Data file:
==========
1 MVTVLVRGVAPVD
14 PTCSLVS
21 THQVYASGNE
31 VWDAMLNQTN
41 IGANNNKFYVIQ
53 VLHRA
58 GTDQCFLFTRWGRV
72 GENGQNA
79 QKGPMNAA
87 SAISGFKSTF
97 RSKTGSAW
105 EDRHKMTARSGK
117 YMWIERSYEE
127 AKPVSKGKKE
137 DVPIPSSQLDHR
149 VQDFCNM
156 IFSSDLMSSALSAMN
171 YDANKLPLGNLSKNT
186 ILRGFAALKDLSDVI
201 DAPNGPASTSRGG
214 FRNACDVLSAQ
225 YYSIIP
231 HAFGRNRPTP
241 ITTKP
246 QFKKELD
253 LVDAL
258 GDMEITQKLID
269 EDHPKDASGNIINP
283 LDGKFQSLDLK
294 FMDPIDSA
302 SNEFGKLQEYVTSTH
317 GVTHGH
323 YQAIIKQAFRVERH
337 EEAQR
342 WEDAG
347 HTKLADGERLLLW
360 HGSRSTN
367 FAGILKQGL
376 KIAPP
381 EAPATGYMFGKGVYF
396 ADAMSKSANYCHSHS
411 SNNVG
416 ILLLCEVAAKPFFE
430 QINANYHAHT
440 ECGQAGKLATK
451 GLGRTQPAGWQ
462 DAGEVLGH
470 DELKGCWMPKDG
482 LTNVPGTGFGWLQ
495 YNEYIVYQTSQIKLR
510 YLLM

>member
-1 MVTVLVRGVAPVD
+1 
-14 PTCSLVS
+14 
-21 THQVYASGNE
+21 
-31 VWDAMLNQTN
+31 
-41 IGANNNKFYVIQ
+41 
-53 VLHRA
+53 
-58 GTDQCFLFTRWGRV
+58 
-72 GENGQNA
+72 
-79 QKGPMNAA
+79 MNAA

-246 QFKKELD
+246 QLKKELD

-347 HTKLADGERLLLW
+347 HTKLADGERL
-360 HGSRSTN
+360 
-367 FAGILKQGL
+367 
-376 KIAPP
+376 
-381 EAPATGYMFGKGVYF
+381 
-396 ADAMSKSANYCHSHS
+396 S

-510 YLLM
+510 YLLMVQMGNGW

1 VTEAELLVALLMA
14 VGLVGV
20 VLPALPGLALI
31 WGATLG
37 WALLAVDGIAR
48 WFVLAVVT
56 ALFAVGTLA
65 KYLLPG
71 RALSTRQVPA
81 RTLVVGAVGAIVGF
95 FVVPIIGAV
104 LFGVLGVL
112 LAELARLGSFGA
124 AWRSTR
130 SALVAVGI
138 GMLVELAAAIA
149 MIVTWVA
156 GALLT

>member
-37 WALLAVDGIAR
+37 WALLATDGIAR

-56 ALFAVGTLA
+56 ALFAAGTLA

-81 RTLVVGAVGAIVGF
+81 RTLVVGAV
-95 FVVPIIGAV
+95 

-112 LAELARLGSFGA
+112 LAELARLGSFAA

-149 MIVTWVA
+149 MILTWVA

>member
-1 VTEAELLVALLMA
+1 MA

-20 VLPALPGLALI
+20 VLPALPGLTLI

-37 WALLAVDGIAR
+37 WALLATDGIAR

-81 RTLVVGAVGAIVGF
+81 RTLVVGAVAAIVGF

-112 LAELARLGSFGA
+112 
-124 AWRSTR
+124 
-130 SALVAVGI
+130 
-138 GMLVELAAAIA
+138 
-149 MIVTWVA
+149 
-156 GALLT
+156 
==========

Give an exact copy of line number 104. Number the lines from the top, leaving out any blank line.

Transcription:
156 GALLT